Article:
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Average Commute Times Won't Change Because of the Hyperloop

Hyperloops and wider highways don't shrink commute times, the real factor in how long people will drive is how long people are willing to drive.
August 19, 2017, 1pm PDT | Casey Brazeal | @northandclark
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The Hyperloop is a compelling idea, and it has led to a lot of expansive thinking about the future of life and transit, but it's not going to shorten the average American commute, according to the case made by Emily Badger in the New York Times. Even if the Hyperloop ever does get built (a big if) it's unlikely to change the length of the average American commute or even the commute of the town in which it gets built. Because more infrastructure doesn't mean shorter commutes, and it never has.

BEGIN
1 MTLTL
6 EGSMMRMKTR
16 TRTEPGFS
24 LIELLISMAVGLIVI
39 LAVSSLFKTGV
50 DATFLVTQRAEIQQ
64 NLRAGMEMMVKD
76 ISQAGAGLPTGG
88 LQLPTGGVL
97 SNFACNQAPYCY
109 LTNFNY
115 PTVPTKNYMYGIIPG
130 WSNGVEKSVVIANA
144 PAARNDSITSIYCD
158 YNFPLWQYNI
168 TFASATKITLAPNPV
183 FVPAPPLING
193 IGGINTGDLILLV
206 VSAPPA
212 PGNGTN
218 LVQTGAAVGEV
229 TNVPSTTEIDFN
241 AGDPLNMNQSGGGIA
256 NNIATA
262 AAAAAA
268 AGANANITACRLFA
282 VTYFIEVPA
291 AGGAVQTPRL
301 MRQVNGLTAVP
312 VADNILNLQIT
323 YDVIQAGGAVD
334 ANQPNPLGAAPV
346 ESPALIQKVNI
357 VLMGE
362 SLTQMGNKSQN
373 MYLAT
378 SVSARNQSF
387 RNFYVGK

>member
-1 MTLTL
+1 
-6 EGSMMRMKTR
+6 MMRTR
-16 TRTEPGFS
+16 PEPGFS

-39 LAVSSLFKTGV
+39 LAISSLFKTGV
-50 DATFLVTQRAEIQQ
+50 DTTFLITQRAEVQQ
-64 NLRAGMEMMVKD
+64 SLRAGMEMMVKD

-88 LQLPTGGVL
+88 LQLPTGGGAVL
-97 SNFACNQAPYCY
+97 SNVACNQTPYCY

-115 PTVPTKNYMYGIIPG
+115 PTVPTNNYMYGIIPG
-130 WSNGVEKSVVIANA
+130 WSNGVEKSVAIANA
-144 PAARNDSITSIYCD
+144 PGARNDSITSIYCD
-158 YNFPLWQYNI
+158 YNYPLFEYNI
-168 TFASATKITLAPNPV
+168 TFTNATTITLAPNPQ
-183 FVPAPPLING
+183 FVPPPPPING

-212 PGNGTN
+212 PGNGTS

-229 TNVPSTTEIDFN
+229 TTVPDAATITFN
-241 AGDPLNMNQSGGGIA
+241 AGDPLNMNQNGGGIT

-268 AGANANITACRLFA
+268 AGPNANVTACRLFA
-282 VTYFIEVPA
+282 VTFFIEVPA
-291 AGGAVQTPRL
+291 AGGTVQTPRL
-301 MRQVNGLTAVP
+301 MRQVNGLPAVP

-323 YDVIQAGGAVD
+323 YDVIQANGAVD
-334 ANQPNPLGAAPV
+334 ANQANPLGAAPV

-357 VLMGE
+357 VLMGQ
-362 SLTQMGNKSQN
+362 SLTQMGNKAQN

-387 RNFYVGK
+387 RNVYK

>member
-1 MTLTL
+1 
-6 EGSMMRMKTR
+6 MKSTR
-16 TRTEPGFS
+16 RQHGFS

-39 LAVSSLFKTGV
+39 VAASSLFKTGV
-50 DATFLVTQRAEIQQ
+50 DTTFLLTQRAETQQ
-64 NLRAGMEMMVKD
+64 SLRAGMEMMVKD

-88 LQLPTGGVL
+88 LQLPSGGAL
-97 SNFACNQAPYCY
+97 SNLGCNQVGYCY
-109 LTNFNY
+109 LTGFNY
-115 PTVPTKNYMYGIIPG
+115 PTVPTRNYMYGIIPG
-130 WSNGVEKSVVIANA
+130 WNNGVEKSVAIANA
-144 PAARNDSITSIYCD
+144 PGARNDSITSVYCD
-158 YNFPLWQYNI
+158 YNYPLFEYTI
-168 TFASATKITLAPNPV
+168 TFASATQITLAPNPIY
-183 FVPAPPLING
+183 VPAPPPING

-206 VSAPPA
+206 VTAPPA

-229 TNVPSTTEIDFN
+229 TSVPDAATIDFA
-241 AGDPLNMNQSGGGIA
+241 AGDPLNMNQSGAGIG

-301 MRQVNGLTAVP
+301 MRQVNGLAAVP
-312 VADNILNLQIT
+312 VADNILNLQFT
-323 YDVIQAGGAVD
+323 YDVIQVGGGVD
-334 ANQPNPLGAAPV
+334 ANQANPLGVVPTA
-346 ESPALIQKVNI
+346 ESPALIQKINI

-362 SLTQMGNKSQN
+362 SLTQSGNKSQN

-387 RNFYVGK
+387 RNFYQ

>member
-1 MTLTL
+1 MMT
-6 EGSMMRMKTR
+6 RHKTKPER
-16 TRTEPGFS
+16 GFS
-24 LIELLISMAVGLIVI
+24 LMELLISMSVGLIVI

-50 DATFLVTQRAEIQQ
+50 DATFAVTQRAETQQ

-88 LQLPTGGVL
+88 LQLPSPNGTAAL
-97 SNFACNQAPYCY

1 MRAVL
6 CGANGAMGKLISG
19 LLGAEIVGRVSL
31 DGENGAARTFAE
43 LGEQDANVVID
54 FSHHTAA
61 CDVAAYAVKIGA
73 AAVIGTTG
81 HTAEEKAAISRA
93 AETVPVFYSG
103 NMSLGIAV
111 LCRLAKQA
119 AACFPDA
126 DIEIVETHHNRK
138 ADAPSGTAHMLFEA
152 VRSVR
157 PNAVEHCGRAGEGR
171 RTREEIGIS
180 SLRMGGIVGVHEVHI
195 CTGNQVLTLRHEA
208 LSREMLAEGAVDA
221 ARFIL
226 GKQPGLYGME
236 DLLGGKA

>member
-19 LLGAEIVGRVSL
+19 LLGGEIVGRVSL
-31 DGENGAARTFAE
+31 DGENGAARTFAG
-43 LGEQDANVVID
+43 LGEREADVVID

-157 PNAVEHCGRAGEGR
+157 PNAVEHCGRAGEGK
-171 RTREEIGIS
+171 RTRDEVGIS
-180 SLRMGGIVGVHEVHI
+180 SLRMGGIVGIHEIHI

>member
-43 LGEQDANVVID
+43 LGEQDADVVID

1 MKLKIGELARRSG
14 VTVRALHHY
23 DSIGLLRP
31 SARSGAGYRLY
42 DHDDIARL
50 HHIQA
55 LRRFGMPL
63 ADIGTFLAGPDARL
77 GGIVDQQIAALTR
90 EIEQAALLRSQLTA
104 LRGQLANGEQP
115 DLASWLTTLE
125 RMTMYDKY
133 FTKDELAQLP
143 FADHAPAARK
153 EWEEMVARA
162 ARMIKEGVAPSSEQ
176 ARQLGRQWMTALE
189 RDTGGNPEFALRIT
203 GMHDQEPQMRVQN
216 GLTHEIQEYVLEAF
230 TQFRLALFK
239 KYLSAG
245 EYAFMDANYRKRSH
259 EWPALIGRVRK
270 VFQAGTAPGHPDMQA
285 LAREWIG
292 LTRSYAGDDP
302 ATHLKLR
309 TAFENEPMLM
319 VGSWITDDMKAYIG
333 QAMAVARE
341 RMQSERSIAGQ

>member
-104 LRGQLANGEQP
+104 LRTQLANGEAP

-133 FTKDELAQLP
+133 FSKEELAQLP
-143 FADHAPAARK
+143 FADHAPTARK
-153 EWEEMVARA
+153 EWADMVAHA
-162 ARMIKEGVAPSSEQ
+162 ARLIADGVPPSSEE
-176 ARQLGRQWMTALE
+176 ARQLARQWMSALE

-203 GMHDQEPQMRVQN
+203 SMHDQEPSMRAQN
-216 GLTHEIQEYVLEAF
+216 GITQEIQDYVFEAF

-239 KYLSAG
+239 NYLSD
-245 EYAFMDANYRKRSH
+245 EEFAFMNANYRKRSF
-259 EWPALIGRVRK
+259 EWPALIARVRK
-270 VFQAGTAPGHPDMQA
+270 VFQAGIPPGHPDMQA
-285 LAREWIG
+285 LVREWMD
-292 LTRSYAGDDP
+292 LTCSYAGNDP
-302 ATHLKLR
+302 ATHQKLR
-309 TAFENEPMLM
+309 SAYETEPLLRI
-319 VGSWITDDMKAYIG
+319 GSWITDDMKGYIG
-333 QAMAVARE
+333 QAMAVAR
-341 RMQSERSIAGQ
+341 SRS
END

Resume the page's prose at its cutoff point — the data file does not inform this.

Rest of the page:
Commute times have held relatively steadily across time and geography. "Of course plenty of workers trek less or much more, but average American commute times have budged only modestly over the last 35 years, since the census began asking about them," Emily Badger writes. She goes on to point out average commute times around the globe generally sit close to this number as well. None of this is to say changes in travel infrastructure can't change people's lives. They may make us safer, change the places we live, work and entertain ourselves. Even if the Hyperloop comes to fruition, which Badger calls a "wild hypothetical," it won't change the length of our average commutes.

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Published on Thursday, August 10, 2017 in The New York Times
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